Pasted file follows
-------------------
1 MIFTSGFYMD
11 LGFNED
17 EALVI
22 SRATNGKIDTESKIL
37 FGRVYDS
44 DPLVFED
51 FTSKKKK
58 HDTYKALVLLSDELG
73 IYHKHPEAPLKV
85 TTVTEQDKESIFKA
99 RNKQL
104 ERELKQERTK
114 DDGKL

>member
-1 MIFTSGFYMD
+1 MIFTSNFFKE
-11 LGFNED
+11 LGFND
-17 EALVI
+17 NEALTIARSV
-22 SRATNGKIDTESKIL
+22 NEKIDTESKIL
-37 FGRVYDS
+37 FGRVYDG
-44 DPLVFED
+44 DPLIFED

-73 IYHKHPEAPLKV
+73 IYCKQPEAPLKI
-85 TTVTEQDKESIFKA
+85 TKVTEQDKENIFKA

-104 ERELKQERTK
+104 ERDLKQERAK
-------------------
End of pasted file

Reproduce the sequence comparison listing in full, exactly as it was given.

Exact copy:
1 MIFTSGFYMD
11 LGFNED
17 EALVI
22 SRATNGKIDTESKIL
37 FGRVYDS
44 DPLVFED
51 FTSKKKK
58 HDTYKALVLLSDELG
73 IYHKHPEAPLKV
85 TTVTEQDKESIFKA
99 RNKQL
104 ERELKQERTK
114 DDGKL

>member
-1 MIFTSGFYMD
+1 MIFTSNFFKE
-11 LGFNED
+11 LGFND
-17 EALVI
+17 NEALTIARSV
-22 SRATNGKIDTESKIL
+22 NEKIDTESKIL
-37 FGRVYDS
+37 FGRVYDG
-44 DPLVFED
+44 DPLIFED

-73 IYHKHPEAPLKV
+73 IYCKQPEAPLKI
-85 TTVTEQDKESIFKA
+85 TKVTEQDKENIFKA

-104 ERELKQERTK
+104 ERDLKQERAK